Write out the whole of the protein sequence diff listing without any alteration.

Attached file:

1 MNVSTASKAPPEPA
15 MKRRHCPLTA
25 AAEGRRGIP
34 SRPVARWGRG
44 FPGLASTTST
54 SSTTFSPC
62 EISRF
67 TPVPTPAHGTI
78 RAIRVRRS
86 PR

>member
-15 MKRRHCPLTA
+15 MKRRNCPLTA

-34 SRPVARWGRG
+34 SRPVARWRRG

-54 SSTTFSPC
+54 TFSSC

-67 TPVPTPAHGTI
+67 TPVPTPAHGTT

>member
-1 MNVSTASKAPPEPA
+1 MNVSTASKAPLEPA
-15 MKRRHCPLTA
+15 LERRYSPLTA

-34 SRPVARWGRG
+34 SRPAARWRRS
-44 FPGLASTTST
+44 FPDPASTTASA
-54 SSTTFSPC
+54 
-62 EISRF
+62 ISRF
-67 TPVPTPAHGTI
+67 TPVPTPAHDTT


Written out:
1 MNVSTASKAPPEPA
15 MKRRHCPLTA
25 AAEGRRGIP
34 SRPVARWGRG
44 FPGLASTTST
54 SSTTFSPC
62 EISRF
67 TPVPTPAHGTI
78 RAIRVRRS
86 PR

>member
-15 MKRRHCPLTA
+15 MKRRNCPLTA

-34 SRPVARWGRG
+34 SRPVARWRRG

-54 SSTTFSPC
+54 TFSSC

-67 TPVPTPAHGTI
+67 TPVPTPAHGTT

>member
-1 MNVSTASKAPPEPA
+1 MNVSTASKAPLEPA
-15 MKRRHCPLTA
+15 LERRYSPLTA

-34 SRPVARWGRG
+34 SRPAARWRRS
-44 FPGLASTTST
+44 FPDPASTTASA
-54 SSTTFSPC
+54 
-62 EISRF
+62 ISRF
-67 TPVPTPAHGTI
+67 TPVPTPAHDTT